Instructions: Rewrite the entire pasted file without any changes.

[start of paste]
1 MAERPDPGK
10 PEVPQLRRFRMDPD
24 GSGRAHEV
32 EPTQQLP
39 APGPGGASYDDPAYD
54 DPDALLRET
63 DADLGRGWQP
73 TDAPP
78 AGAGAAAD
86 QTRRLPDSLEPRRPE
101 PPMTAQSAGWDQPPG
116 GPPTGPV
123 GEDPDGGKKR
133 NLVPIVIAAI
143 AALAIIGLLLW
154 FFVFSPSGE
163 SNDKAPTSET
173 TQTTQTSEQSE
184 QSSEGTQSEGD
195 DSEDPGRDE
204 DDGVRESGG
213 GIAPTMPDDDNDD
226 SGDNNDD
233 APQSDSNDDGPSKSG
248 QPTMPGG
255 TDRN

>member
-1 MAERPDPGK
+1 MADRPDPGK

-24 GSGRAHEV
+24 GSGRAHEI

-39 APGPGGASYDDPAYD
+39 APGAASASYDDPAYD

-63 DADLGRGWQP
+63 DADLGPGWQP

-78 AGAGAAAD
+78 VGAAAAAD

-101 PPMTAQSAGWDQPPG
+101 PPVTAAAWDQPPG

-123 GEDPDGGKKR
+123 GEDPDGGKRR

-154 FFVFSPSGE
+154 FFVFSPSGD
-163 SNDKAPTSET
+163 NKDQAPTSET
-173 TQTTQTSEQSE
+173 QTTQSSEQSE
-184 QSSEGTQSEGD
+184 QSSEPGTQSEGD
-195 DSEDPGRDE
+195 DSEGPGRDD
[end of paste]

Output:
1 MAERPDPGK
10 PEVPQLRRFRMDPD
24 GSGRAHEV
32 EPTQQLP
39 APGPGGASYDDPAYD
54 DPDALLRET
63 DADLGRGWQP
73 TDAPP
78 AGAGAAAD
86 QTRRLPDSLEPRRPE
101 PPMTAQSAGWDQPPG
116 GPPTGPV
123 GEDPDGGKKR
133 NLVPIVIAAI
143 AALAIIGLLLW
154 FFVFSPSGE
163 SNDKAPTSET
173 TQTTQTSEQSE
184 QSSEGTQSEGD
195 DSEDPGRDE
204 DDGVRESGG
213 GIAPTMPDDDNDD
226 SGDNNDD
233 APQSDSNDDGPSKSG
248 QPTMPGG
255 TDRN

>member
-1 MAERPDPGK
+1 MADRPDPGK

-24 GSGRAHEV
+24 GSGRAHEI

-39 APGPGGASYDDPAYD
+39 APGAASASYDDPAYD

-63 DADLGRGWQP
+63 DADLGPGWQP

-78 AGAGAAAD
+78 VGAAAAAD

-101 PPMTAQSAGWDQPPG
+101 PPVTAAAWDQPPG

-123 GEDPDGGKKR
+123 GEDPDGGKRR

-154 FFVFSPSGE
+154 FFVFSPSGD
-163 SNDKAPTSET
+163 NKDQAPTSET
-173 TQTTQTSEQSE
+173 QTTQSSEQSE
-184 QSSEGTQSEGD
+184 QSSEPGTQSEGD
-195 DSEDPGRDE
+195 DSEGPGRDD